With Nature & Politics, Thomas Struth told BJP back in 2017, he hopes to “open doors to what our minds have materialised and transformed into sculpture, and to scrutinise what our contemporary world creates in places which are not accessible to most people”. Shot at industrial sites and scientific research centres throughout the world over the last 10 years, the large-scale colour images show the strange contraptions created at the cutting-edge of technology.
But these images also, he told BJP, say something about his own relationship to the world, and the place in which he finds himself at this particular point in time. “I am an observer and participant in contemporary culture, and what matters to me is that I can only being something new depending on my situation in my own life,” he said. “When I was at school, 1984 seemed like a futuristic date. To have reached the age of 62 feels incredibly strange and choking, and to acknowledge the reality that I have perhaps 20 or 25 years left. There are complex evaluations that play a role in what I am attracted to, and I try to find the pictorial equivalent.”
Simon Bainbridge, editorial director of the British Journal of Photography, picks out the projects that most caught his eye in 2018 – including The Anarchist Citizenship, a collaboration between Nadine Stijns, Amal Alhaag and Mustafa Saeed
White Cube was first opened in 1993 by Jay Jopling, in a small, square room in London’s West End. It now has an exhibition programme extending across three gallery spaces; Bermondsey in South London, Mason’s Yard in St. James’s London, and Hong Kong’s Central District. Since 1993, White Cube has exhibited the work of many of the world’s most highly acclaimed contemporary artists. At Photo London, White Cube will present a solo exhibition by the British artist Darren Almond in the Studio Room Gallery. Almond’s diverse practice incorporates film, installation, sculpture, painting and photography, producing evocative meditations on time and duration, alongside themes of personal and historical memory. We caught up with the director of White Cube, Julia Baumhoff Zouk, to find out more about Darren Almond, and to hear her tips on developing a personal photography collection. What excites you most about exhibiting your artists at Photo London? Photo London is the only photography fair we have in the UK, and since its first edition in 2015, it has become more and more important. …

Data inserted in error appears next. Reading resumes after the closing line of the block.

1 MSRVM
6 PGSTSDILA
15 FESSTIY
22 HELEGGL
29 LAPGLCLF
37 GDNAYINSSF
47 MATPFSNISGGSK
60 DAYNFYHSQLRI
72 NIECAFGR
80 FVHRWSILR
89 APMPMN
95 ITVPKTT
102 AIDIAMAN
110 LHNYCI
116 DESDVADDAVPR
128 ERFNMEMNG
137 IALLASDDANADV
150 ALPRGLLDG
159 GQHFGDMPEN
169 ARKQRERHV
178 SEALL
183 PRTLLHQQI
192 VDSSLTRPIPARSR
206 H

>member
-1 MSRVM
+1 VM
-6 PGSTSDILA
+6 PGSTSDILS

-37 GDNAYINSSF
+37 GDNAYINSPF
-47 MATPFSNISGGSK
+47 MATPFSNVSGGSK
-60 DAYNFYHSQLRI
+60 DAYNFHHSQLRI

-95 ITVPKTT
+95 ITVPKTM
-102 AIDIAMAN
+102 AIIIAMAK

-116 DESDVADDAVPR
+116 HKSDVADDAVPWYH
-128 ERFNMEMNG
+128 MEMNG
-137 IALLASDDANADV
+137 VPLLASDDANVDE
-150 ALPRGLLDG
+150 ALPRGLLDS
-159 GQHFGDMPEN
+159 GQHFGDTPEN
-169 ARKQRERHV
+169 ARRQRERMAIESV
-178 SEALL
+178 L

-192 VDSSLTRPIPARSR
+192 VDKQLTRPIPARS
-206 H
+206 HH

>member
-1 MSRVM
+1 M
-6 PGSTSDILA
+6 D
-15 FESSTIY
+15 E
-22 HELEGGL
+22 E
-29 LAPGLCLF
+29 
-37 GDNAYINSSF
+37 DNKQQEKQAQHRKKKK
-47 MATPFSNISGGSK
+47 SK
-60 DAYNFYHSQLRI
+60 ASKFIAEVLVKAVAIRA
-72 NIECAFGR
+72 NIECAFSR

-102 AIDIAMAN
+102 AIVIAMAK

London’s Hayward Gallery is reopening with a huge Andreas Gursky retrospective on 25 January, celebrating its 50th anniversary and its return after a comprehensive two-year refurbishment. The first major retrospective of the acclaimed German photographer in the UK, Andreas Gursky will include around 60 of images from the 1980s to the present day. Focusing on man-made structures and large gatherings of people. Gursky’s images draw attention to our changing relationship with the natural world, and chronicle the effects of globalisation on daily life; his subjects range from a crowded techno music festival in Germany (May Day IV, 2000/2014), to an underground water tank in the Kamioka Nucleon Decay Experiment in Japan (Kamiokande, 2007), in which a boat glides amid a gold-studded interior. “I only pursue one goal,” he has said, “the encyclopedia of life”.